Piers van Hamburg, McGrath Estate Agents Neutral Bay

I get a lot out of it. Sometimes I’ll meet somebody, they’ll fall off the radar, then I’ll get a call a year later and they’ll say they’ve been getting the newsletters.

Simon Harrison, Belle Property Lane Cove

I think the market wrap video you do has a lot to do with that. I think those videos are a nice personal touch. I’ve even seen you doing them in coffee shops.

Piers van Hamburg, McGrath Estate Agents Neutral Bay

Doing the videos in front of properties can get a little bit boring. Next month, I’m going to a restaurant in Neutral Bay and I’m going to plug that restaurant. The other thing I’m going to do with the videos is they started off at 1.5 or 2 minutes, but now they’ve blown out to 3 minutes, which is far too long, so I’m going to try to get it closer to 1 minute.

Warwick Williams, Warwick Williams Real Estate

People are so time-poor.

Piers van Hamburg, McGrath Estate Agents Neutral Bay

You need quick grabs, otherwise people don’t have time to watch.

Warwick Williams, Warwick Williams Real Estate

Do you do that once per month?

Piers van Hamburg, McGrath Estate Agents Neutral Bay

Yes.

Simon Harrison, Belle Property Lane Cove

What does that cost you?

Piers van Hamburg, McGrath Estate Agents Neutral Bay

About $600 per video. It’s not much at all.

Simon Harrison, Belle Property Lane Cove

I had a good idea the other day about sending videos like that to your database. You grab a small room, spend half a day with the film guys, and come up with 12 topics that you can film one after the other, and you use that on a monthly basis, maybe interspersed with a market report. The videos can be about buying at auctions, getting ready for sale and topics like that.

Piers van Hamburg, McGrath Estate Agents Neutral Bay

I went to see Marshall White in Melbourne and I showed their video guy some of my videos. He said, “Piers, you need to change them. If you’re saying that you sold this and sold that, all your clients are seeing is you showing off, and all they’re thinking about is how much money you’re making.” So I’m looking for ways to soften the videos.

Warwick Williams, Warwick Williams Real Estate

It’s what you were talking about, Simon – value-adding rather than boasting.

Piers van Hamburg, McGrath Estate Agents Neutral Bay

We made the very brave and bold move to put video on absolutely every listing. You can’t do a listing under our agency and not have video. Rather than have the agents doing the presentations, we employed two full-time presenters – they’re almost like Getaway hosts. It costs between $250 and $800 per listing on top of the web campaign, but it’s been really good for us because that’s the way that it’s going. Digital is the future and it certainly increases our viewing time online.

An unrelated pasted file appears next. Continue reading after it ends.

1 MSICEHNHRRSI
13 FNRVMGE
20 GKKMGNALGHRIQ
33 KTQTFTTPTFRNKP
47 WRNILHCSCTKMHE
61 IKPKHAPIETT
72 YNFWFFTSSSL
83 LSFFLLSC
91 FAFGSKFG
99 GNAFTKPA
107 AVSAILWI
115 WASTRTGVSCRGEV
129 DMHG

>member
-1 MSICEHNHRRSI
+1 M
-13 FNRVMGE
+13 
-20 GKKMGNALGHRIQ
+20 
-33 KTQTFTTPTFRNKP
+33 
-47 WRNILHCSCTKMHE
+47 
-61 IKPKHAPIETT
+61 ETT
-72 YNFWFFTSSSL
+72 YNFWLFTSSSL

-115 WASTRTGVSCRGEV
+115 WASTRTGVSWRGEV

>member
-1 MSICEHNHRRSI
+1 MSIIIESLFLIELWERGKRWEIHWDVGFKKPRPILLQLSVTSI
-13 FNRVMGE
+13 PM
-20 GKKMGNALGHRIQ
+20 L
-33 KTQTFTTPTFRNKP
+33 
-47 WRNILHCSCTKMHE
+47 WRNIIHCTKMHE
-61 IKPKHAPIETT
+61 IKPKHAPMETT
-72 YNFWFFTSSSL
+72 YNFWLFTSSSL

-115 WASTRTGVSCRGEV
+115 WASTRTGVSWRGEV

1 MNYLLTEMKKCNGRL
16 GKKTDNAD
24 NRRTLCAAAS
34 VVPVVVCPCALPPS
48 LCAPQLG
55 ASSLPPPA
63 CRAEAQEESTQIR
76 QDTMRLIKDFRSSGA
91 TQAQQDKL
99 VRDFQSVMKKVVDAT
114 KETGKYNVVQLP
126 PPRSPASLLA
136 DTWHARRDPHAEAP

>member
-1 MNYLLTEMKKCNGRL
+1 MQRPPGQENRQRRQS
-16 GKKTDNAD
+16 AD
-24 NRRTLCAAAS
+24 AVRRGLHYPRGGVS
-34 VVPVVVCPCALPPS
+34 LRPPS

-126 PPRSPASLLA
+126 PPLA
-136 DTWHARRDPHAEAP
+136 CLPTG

How do you handle referrals? How do you know who to do business with?

Piers van Hamburg, McGrath Estate Agents Neutral Bay

I won’t hand out a referral unless I’m confident that person is going to do a good job, because if, for example, I give a referral to Simon and he doesn’t do a good job, that reflects poorly on me. I think it works itself out over the years from dealing with people.

Simon Harrison, Belle Property Lane Cove

Most referrals are based on personal contact.

Piers van Hamburg, McGrath Estate Agents Neutral Bay

I always want to meet new agents, especially independents. When you’re with a network there’s an onus to refer to people within the company, but a lot of independent agents don’t have someone to refer to. About 25 per cent of my business is based on referrals from agents.

About 25 per cent of my business is based on referrals from agents

Simon Harrison, Belle Property Lane Cove

From agents?

Piers van Hamburg, McGrath Estate Agents Neutral Bay

Yes. But having said that, in my business we share a lot. There’s a lot of sharing of listings.

Warwick Williams, Warwick Williams Real Estate

The boundaries have gone. Years ago, you wouldn’t have thought about doing business outside your core area. But now, if I look down where the stock is going, half of our stock is going to outside areas so we’ve now got to look further afield.

Simon Harrison, Belle Property Lane Cove

It’s always harder to sell up [in price].

Warwick Williams, Warwick Williams Real Estate

Given the internet now, you can go anywhere, especially in this market where you’ve got buyers who are searching hard for properties. I’ve got a very spread rent roll, so I might as well use my rising stars to work those areas.

 

Is it ethical to pay for leads?

Simon Harrison, Belle Property Lane Cove

I don’t know what you guys pay for leads, but we pay a 20 per cent referral fee.

Warwick Williams, Warwick Williams Real Estate

We pay agent-to-agent fees, but we tend not to pay outside the industry. If people think you’re getting something out of it, it loses its arm’s-length credibility.

Piers van Hamburg, McGrath Estate Agents Neutral Bay

I send out a lot of gifts, regardless of whether I get the job or not. If someone gives me a referral, I’ll send a gift straight away.

Simon Harrison, Belle Property Lane Cove

I do the same, and I think that’s worth its weight in gold. My gift is always commensurate to the quality of the lead. If it’s a $5 million house, I’ll give them something good! I think it’s all about personal relationships when it comes to referral business. I wouldn’t just pick up the phone and refer business to an agent.

 

New technology comes along all the time, so how do you know which products will be the next big thing and which will just be gimmicks?

Simon Harrison, Belle Property Lane Cove

I’m not a huge tech person. I embrace a couple of things, but they’re not game-changers. We use iPads at our open homes that link back to our database. I remember when Facebook came in, it was going to be the game-changer and if you didn’t have a social presence, forget it – that’s how the Gen Ys were going to buy and sell property.

Warwick Williams, Warwick Williams Real Estate

You’ve got to be very careful you don’t get distracted by the new fad. What we do is stick to the basics and don’t get taken off track. The assessment I have is this: is it going to improve some part of the basics? Is it going to help me be more efficient and productive? Technology is always going to be a support for what we do, never a replacement. I’ve seen it over the years, something comes in, a lot of money is spent – and it then disappears.